A Design Take on MINIMALISM
Authored by: Rachel McCormick, Account Executive
One morning over my holiday break, I perched up on my sofa with a steaming cup of coffee and did what any millennial would do, turned on Netflix. A new documentary caught my eye called MINIMALISM: A Documentary about the Important Things. In 2016, I saw a large push towards this trend, or what the documentary called a movement, with the popularity of tiny houses, nomadic travelers, and articles and TED talks of “successfully” wealthy people who found happiness only when they gave it all up. Though the documentary took many stabs towards the marketing and advertising world, I appreciate the concepts it explored, and saw lots of comparisons when thinking about design. My title is not designer, but working alongside talented creatives, I have picked up a few things over the years. The most important being that everything must serve a purpose.
The concept behind minimalism is about taking away things in your life, mostly material things, that don’t bring value. For example, the collection of CD’s that you have replaced with Spotify, or clothes that you haven’t worn in years. This idea of possessing things that ultimately contribute to your daily happiness can be explained as living deliberately. Design is the same way. The best designs that make the most impact are generally seamless. There is no more or less added to the page. This enables the design to communicate fluently and with ease to the viewer. It teeters closer towards the genuine than the manipulative, and expresses a clear meaning, or a deliberate meaning. It is easy for clients to request more information, larger logos, and stuff they believe is important for a consumer to know. But to make an impression, the best way is to stray clear of clutter and cut the fat in design, say what truly matters and no more.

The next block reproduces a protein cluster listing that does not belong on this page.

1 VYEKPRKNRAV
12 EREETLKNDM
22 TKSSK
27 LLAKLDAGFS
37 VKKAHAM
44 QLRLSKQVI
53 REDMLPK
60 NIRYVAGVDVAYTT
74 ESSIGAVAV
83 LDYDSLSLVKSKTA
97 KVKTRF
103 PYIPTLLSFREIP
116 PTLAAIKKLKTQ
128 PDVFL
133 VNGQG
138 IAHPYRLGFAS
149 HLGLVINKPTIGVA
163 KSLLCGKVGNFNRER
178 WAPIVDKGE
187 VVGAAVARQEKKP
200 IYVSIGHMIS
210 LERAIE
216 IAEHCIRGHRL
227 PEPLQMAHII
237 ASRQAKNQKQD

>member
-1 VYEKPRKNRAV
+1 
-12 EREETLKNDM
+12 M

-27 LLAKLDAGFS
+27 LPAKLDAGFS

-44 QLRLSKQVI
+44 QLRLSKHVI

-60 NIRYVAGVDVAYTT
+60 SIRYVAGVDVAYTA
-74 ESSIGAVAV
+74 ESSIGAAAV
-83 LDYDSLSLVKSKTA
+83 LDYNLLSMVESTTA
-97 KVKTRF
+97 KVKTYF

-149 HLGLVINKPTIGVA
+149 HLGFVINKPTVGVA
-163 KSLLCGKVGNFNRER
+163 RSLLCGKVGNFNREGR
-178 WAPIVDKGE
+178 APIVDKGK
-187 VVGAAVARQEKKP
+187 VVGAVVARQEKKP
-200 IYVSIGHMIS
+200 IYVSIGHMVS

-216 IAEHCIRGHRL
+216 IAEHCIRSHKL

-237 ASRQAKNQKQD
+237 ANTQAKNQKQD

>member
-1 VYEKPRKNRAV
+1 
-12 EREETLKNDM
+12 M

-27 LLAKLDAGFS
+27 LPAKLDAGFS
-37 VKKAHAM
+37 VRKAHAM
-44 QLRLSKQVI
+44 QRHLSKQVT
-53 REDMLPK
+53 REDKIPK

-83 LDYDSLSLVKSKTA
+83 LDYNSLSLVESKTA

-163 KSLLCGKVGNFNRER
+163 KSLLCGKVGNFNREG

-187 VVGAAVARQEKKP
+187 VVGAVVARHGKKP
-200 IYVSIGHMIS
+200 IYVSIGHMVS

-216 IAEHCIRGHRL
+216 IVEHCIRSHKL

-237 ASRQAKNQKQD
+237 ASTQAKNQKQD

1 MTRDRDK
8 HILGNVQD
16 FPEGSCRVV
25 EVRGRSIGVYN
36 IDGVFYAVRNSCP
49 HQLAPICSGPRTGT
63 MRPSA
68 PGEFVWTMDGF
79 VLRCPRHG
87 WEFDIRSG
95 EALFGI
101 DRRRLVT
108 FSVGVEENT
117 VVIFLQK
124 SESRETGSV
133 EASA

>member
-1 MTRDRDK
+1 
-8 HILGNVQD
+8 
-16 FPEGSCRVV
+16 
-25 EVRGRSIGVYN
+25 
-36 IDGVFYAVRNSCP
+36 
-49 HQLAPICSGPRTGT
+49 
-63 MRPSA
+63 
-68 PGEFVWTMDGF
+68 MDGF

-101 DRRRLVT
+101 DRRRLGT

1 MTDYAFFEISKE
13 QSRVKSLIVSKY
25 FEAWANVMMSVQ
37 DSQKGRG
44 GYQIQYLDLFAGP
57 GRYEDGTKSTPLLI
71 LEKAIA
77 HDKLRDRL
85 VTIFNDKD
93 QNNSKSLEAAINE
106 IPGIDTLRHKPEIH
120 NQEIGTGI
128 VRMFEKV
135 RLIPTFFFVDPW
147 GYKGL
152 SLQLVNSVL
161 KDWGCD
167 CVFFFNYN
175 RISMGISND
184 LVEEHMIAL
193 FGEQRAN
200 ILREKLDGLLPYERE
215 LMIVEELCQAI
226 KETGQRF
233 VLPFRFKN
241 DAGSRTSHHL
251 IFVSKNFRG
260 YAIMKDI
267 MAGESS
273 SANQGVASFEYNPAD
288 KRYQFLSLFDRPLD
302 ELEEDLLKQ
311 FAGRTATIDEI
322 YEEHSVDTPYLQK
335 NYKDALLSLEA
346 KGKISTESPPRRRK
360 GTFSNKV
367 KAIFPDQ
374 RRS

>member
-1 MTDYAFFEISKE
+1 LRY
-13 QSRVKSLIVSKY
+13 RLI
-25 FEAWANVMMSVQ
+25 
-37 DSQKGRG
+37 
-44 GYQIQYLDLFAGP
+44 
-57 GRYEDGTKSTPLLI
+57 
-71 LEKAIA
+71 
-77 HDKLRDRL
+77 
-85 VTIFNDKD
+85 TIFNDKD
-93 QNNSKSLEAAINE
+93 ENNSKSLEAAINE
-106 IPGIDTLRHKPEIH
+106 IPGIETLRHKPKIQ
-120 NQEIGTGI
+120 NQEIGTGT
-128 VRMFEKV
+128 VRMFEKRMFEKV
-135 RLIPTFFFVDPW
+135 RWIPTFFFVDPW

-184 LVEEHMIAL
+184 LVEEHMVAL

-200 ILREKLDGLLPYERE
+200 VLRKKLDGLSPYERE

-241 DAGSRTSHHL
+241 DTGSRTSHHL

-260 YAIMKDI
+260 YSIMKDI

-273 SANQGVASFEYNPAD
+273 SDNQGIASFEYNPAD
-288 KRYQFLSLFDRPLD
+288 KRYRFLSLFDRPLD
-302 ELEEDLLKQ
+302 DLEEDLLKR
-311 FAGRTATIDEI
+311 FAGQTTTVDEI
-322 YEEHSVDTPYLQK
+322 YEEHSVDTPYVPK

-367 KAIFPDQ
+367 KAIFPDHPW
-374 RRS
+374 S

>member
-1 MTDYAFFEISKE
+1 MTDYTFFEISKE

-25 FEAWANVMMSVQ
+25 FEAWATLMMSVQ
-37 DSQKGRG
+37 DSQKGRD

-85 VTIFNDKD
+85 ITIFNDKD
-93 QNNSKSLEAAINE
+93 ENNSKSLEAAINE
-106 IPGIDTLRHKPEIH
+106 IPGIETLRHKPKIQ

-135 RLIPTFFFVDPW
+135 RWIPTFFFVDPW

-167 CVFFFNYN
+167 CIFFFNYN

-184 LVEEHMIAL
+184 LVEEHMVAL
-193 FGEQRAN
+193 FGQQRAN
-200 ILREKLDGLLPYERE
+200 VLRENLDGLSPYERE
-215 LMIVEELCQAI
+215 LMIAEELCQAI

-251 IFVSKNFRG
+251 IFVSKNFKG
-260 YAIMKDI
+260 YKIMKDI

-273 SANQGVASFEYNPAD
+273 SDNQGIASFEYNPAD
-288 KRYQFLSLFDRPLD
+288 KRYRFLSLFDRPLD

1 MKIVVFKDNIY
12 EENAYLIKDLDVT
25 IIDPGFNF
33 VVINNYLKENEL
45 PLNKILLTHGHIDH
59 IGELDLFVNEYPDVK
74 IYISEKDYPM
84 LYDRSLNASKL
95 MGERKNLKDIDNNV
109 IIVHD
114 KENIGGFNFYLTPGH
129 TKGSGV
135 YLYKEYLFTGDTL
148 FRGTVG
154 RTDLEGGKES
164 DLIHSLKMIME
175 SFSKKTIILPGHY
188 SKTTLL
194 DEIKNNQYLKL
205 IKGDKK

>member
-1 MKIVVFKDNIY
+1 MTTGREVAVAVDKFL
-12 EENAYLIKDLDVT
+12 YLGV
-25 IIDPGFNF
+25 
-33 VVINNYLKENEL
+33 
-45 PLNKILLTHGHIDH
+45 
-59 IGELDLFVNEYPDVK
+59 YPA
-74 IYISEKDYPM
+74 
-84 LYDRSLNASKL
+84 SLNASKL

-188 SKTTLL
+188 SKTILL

The documentary focused on how minimalism is a revolution against Americans consumerist attitude. And design plays a huge role in making minimalism work. There was a portion in the movie that looked at tiny houses and multi-functional apartment spaces. It takes a lot of innovation and design to come up with these solutions of living. It is analyzing the scope of your life and determining where things fit. It is thoughtful design. I think any designer can appreciate this control over the environment, and again, keeping items that serve a purpose.
There is beauty in the simple, and I think more companies are realizing it. It is about communicating in as few words as possible, or even with a single image. Google is the ultimate role model. Their classic white screen with a single search bar is iconic, and they have brilliantly used their distinctive search bar in their advertising. Check out Google’s Year in Review and see this minimalist advertising approach in action.
With the New Year, I would recommend watching Minimalism. It is a breath of fresh air and a reflection of how living with less can make a big impact on your life. I am curious to see if this movement continues to evolve branding, advertising and design in 2017, where we focus on what truly matters to a brand, an image, a person, and finally free ourselves of fluff.